Earliest baboon found at Malapa

August 19, 2015, Wits University
Male P. angusticeps in lateral (top left), oblique (top right), dorsal (middle) and inferior (bottom) views. Credit: Wits University

A team from Wits University's Evolutionary Studies Institute has discovered a fossil monkey specimen representing the earliest baboon ever found.

Dating back more than 2 million years ago (between 2.026-2.36 million years ago), the partial skull was found at Malapa, in the Cradle of Humankind World Heritage Site, the same site where the partial skeletons of the new early hominin , Australopithecus sediba, were discovered in 2010.

"Baboons are known to have co-existed with hominins at several localities in East Africa and South Africa and they are sometimes even used as comparative models in human evolution," says Dr Christopher Gilbert (Hunter College, CUNY), lead author of the study.

The skull, found during excavations for A. sediba, confirms earlier suggestions that the fossil baboon species to which it belongs, Papio angusticeps, was in fact closely related to modern baboons, and quite possibly the earliest known members of the modern baboon species Papio hamadryas.

Modern baboons (genus Papio) are typically divided into a number of populations recognised as either species or subspecies spread all throughout sub-Saharan Africa and into the Arabian Peninsula. Despite their evolutionary success, modern baboon origins in the have not well-understood or agreed upon.

"According to molecular clock studies, baboons are estimated to have diverged from their closest relatives by ~1.8 to 2.2 million years ago; however, until now, most fossil specimens known within this time range have been either too fragmentary to be definitive or too primitive to be confirmed as members of the living species Papio hamadryas," says Gilbert.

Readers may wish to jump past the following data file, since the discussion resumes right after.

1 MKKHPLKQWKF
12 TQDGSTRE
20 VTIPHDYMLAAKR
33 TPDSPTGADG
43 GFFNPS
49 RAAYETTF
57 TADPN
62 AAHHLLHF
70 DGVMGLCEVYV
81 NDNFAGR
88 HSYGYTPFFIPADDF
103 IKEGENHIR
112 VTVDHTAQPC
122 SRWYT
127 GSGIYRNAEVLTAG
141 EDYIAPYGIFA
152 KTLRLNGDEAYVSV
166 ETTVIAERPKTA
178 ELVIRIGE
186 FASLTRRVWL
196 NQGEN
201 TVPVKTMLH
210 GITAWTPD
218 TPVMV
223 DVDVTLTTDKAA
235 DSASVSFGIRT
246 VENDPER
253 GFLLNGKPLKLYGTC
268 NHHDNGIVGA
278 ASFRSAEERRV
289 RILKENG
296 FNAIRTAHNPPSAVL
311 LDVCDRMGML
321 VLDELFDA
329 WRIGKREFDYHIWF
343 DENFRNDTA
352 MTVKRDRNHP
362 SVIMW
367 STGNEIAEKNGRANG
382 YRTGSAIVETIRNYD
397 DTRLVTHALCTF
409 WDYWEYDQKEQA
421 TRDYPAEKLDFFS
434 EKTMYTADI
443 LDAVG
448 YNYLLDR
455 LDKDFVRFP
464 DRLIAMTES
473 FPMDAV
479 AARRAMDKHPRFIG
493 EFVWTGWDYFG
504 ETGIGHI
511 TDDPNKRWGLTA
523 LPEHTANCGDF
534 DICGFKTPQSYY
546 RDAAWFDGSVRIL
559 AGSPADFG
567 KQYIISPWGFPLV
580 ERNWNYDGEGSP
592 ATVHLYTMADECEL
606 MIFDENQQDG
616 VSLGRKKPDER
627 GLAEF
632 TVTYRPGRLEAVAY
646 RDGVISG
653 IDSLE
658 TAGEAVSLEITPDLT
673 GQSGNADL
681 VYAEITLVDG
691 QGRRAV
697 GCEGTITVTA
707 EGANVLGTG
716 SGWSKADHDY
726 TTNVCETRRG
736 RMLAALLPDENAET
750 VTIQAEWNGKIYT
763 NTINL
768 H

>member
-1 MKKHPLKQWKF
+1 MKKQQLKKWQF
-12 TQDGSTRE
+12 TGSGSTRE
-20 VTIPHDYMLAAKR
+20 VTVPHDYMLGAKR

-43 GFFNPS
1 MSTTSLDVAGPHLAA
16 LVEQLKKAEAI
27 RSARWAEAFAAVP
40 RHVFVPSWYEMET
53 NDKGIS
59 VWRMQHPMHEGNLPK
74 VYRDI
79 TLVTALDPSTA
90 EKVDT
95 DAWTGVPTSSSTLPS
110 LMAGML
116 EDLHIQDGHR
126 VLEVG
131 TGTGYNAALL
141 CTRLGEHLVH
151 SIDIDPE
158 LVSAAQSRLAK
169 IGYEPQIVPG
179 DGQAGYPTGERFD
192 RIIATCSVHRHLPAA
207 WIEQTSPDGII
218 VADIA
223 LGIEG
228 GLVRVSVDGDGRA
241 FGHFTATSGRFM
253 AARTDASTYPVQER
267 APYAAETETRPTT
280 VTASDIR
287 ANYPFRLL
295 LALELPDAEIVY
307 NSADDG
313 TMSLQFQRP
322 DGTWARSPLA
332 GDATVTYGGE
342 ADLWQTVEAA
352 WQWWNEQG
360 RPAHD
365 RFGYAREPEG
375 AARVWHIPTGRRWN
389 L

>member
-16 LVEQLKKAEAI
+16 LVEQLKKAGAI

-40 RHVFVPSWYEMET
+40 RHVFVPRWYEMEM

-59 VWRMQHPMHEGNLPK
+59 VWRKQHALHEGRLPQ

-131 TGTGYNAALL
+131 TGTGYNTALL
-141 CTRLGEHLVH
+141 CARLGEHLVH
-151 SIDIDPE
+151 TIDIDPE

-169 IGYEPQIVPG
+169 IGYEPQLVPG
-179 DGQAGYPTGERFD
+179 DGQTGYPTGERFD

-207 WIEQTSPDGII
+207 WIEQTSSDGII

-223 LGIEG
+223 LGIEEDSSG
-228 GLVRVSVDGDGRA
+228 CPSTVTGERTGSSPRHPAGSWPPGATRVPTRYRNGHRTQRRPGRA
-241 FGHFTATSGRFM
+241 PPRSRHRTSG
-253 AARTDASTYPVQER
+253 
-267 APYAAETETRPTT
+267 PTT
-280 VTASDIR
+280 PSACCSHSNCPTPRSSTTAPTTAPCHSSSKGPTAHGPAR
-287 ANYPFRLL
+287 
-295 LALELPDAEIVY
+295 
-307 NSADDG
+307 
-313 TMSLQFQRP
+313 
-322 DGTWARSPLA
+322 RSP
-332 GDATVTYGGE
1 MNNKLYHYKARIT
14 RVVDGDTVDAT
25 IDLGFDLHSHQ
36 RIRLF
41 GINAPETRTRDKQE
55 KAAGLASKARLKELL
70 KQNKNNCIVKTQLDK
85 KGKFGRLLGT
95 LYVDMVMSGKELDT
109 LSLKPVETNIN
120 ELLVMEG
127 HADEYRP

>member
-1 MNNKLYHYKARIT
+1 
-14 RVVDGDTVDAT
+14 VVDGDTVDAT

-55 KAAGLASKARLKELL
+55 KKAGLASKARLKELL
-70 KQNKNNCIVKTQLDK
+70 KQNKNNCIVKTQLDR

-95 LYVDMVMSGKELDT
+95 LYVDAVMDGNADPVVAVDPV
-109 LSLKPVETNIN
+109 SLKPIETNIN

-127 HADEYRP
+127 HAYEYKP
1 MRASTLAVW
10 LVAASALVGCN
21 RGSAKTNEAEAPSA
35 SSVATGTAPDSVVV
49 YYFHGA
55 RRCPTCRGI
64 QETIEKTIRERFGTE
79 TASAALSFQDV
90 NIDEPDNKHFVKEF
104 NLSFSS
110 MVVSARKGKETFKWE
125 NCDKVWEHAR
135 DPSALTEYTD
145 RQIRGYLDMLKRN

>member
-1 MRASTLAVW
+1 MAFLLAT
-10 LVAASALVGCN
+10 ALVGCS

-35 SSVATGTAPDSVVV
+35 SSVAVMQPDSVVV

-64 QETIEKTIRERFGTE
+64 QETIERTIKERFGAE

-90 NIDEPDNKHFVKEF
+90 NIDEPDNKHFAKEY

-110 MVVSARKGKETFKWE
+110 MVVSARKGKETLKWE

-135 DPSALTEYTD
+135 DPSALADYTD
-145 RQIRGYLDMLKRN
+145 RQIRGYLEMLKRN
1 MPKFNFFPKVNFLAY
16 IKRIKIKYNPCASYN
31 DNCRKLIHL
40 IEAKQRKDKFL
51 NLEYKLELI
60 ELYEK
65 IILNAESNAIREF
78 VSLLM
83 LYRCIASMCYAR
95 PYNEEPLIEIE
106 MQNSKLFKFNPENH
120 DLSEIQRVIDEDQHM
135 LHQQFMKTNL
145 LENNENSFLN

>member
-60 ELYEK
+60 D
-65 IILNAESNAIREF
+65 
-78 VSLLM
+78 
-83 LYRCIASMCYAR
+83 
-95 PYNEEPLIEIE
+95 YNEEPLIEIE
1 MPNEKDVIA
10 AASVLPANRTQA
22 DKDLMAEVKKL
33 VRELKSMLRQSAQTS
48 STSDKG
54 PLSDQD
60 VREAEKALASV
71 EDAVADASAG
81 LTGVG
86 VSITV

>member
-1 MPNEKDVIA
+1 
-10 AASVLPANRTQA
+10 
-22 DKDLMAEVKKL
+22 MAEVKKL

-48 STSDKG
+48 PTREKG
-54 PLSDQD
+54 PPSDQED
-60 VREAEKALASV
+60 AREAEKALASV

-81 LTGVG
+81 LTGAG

CT scans show UW 88-866 in oblique (left) and lateral (right) views. Credit: Wits University
"The specimen from Malapa and our current analyses help to confirm the suggestion of previous researchers that P. angusticeps may, in fact, be an early population of P. hamadryas."

Analyses of the specimen at Malapa, and the group of traditionally placed in the fossil species P. angusticeps, suggest that P. angusticeps displays anatomy that is consistent with modern baboon populations.

A comparison of morphology in UW 88-886 (left), P. angusticepts males (CO 100, center), and P. izodi males (TP 89-11-1, right). Credit: Wits University
"If you placed a number of P. angusticeps specimens into a modern osteology collection, I don't think you'd be able pick them out as any different from those of modern baboons from East and South Africa," says Gilbert.

Furthermore, the estimated age of the specimen from Malapa, ~2.026-2.36 Ma, is in almost perfect agreement with molecular clock analyses for the initial appearance of modern baboons. Thus, the specimen at Malapa may help to solve the evolutionary origins of these highly successful animals and confirm the estimates of molecular studies. In addition, because monkeys are widely recognised as key time-sensitive elements in the fossil record, the fact that the Malapa P. angusticeps specimen is well-dated allows future studies to better estimate the age of fossil sites where the species is found. South African early hominin sites, in particular, may be able to achieve more accurate age estimates on the basis of these new findings.

Explore further: New species of fox discovered at Malapa site in South Africa

More information: This study is published in an article titled: Papio Cranium from the Hominin-Bearing Site of Malapa: Implications for the Evolution of Modern Baboon Cranial Morphology and South African Plio-Pleistocene Biochronology in the journal, PLOS ONE, on 19 August 2015.

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